Go Back  Bike Forums > Bike Forums > Classic & Vintage
Reload this Page >

130 rear spacing with 126 axle?

Notices
Classic & Vintage This forum is to discuss the many aspects of classic and vintage bicycles, including musclebikes, lightweights, middleweights, hi-wheelers, bone-shakers, safety bikes and much more.

130 rear spacing with 126 axle?

Old 02-07-11, 09:45 AM
  #1  
cosmo23
Junior Member
Thread Starter
 
cosmo23's Avatar
 
Join Date: Mar 2008
Location: Ft. Collins, CO
Posts: 20

Bikes: 1983 Fuji Touring Series IV

Mentioned: 0 Post(s)
Tagged: 0 Thread(s)
Quoted: 0 Post(s)
Likes: 0
Liked 0 Times in 0 Posts
130 rear spacing with 126 axle?

I have been building up a 1983 Fuji Touring Series IV bike, assuming it still had the original 126 rear dropout OLN spacing. I just finished building a set of wheels on Campy high flange hubs with a 126 axle (134 total length).

But when I stuck in on the bike I realized for the first time (doh!) that at some point in the past someone had cold set the frame spacing to 130.

Would love to hear what others suggest as the best option. I could:

1) Use the 126 rear axle in the 130 spacing, as the QR skewer keeps things snug, and stay with the six speed Suntour freewheel I have now. Problem--without the skewer in, the stays spring back to 130 and the axle doesn't want to stay in place on its own.

2) Steal a 130 Campy axle from another hub I have. Then the axle matches the dropout. However, I've heard bad things about running a freewheel hub spaced 130, due to breakage--is that true whether I have a six-speed or eight-speed freewheel on the hub?

Would love to hear your take if you have experience with something similar. Thanks!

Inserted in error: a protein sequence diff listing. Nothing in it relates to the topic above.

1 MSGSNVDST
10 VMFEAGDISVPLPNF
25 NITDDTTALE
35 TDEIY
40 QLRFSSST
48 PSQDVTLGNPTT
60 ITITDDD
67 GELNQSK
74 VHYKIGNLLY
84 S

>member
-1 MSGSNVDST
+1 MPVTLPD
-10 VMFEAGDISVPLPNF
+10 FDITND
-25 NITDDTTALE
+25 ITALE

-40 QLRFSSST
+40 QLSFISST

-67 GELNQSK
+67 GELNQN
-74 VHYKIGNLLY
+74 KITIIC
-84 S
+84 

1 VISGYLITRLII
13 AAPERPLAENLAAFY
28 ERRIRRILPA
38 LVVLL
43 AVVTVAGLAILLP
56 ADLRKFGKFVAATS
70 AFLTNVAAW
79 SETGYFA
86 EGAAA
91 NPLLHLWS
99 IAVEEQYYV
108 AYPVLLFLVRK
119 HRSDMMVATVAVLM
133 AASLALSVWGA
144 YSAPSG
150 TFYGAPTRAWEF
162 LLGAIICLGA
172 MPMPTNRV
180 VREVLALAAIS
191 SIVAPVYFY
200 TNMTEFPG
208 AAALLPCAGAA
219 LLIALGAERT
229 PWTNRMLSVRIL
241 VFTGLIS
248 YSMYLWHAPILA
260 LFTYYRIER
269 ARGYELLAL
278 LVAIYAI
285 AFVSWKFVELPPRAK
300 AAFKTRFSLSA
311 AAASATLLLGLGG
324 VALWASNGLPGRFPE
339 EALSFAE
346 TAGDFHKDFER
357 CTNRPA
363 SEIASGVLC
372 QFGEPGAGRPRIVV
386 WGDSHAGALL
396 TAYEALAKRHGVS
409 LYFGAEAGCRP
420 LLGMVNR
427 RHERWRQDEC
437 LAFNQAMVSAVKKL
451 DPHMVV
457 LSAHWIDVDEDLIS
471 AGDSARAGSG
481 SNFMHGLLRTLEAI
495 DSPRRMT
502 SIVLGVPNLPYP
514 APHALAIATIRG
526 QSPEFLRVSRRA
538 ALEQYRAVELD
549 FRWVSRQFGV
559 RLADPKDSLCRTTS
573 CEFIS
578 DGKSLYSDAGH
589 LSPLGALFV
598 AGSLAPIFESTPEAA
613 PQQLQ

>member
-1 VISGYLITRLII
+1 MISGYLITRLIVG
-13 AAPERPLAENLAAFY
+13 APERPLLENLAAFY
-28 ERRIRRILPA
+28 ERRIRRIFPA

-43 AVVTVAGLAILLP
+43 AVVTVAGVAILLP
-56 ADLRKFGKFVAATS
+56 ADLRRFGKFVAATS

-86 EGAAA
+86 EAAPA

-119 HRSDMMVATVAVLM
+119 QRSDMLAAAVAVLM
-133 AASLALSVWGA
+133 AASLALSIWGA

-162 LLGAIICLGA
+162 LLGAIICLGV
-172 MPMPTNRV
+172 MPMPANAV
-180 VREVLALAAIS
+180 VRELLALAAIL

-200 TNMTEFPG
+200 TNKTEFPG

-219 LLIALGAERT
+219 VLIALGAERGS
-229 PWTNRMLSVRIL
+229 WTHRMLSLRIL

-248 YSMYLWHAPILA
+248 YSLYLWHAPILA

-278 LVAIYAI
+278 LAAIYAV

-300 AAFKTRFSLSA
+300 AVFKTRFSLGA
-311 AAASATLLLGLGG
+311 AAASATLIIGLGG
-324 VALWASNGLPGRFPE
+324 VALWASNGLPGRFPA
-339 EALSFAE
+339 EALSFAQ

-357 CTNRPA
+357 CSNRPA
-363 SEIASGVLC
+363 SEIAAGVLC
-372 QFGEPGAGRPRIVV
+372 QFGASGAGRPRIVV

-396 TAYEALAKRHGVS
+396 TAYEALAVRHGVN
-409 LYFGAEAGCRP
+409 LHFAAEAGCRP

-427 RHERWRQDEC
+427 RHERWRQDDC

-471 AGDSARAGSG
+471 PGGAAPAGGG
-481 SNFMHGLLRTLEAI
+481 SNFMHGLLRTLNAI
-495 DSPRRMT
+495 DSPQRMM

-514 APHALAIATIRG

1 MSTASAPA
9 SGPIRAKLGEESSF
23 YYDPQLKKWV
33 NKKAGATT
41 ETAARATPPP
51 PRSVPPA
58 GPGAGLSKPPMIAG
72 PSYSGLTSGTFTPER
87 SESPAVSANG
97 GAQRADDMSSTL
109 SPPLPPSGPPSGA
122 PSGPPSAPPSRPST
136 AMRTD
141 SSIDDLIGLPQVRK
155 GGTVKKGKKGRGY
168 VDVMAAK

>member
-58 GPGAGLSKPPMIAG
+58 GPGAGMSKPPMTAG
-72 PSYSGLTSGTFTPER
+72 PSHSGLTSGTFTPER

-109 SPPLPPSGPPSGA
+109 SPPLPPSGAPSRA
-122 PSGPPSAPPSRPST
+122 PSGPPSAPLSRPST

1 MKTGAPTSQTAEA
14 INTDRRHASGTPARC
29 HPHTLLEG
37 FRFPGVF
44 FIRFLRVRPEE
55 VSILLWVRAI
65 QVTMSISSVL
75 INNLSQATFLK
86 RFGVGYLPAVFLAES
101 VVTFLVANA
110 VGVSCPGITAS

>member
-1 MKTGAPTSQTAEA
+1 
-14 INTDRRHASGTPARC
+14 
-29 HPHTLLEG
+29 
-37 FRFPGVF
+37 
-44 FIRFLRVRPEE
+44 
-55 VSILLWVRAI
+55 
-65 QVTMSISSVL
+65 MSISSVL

Mitchell

Last edited by cosmo23; 02-07-11 at 09:45 AM. Reason: typo
cosmo23 is offline  
Old 02-07-11, 09:52 AM
  #2  
Bianchigirll 
Bianchi Goddess
 
Bianchigirll's Avatar
 
Join Date: Apr 2009
Location: Shady Pines Retirement Fort Wayne, In
Posts: 27,342

Bikes: Too many to list here check my signature.

Mentioned: 144 Post(s)
Tagged: 2 Thread(s)
Quoted: 1944 Post(s)
Liked 729 Times in 460 Posts
I don't think I would just put a 126 into a 130 spaced frame it may cause tracking problems.

could you possibly add a 2mm spacer to each side of your current setup?
__________________
Bianchis '90 Proto, '90 Campione del Fausto Giamondi Specialisma Italiano Mundo, '91 Boarala 'cross, '93 Project 3, '86 Volpe, '97 Ti Megatube, '93 Reparto Corse SBX

Others but still loved; '80 Batavus Professional, '87 Cornelo, '?? Jane Doe (still on the drawing board), '90ish Haro Escape SLX Bertoni "Speckled Trout"
Bianchigirll is offline  
Old 02-07-11, 10:25 AM
  #3  
cosmo23
Junior Member
Thread Starter
 
cosmo23's Avatar
 
Join Date: Mar 2008
Location: Ft. Collins, CO
Posts: 20

Bikes: 1983 Fuji Touring Series IV

Mentioned: 0 Post(s)
Tagged: 0 Thread(s)
Quoted: 0 Post(s)
Likes: 0
Liked 0 Times in 0 Posts
Originally Posted by Bianchigirll View Post
I don't think I would just put a 126 into a 130 spaced frame it may cause tracking problems.

could you possibly add a 2mm spacer to each side of your current setup?
I actually have all the proper spacers and the axle for 130 spacing, taken from another a Campy hub. I could definitely respace the rear wheel for 130. My concern was the potential axle breakage I've read about using a freewheel with 130 spacing; however, if I kept a 6 speed freewheel, would that mean less dish, less unsupported axle and thus less chance of breakage?

Also wanted to know where the issues with 'tracking problems' come in; is that because pulling the dropouts in from 130 to 126 will cause slight variations in how the wheel is centered each time I remove/reinstall it?
cosmo23 is offline  
Old 02-07-11, 02:10 PM
  #4  
rogerstg
Fred-ish
 
rogerstg's Avatar
 
Join Date: Aug 2007
Location: Rhode Island
Posts: 1,800
Mentioned: 0 Post(s)
Tagged: 0 Thread(s)
Quoted: 0 Post(s)
Likes: 0
Liked 0 Times in 0 Posts
Originally Posted by cosmo23 View Post
Also wanted to know where the issues with 'tracking problems' come in; is that because pulling the dropouts in from 130 to 126 will cause slight variations in how the wheel is centered each time I remove/reinstall it?
IMO, too slight to notice. People do the opposite all the time - 126 to 130 without realigning the dropouts. It's an even bet that your bike did not have it's dropouts realigned when it was coldset to 130
rogerstg is offline  
Old 02-07-11, 02:31 PM
  #5  
Grand Bois
Senior Member
 
Grand Bois's Avatar
 
Join Date: Mar 2005
Location: Pinole, CA, USA
Posts: 17,415
Mentioned: 24 Post(s)
Tagged: 0 Thread(s)
Quoted: 437 Post(s)
Likes: 0
Liked 8 Times in 8 Posts
Tracking problems?
Grand Bois is offline  
Old 02-07-11, 02:35 PM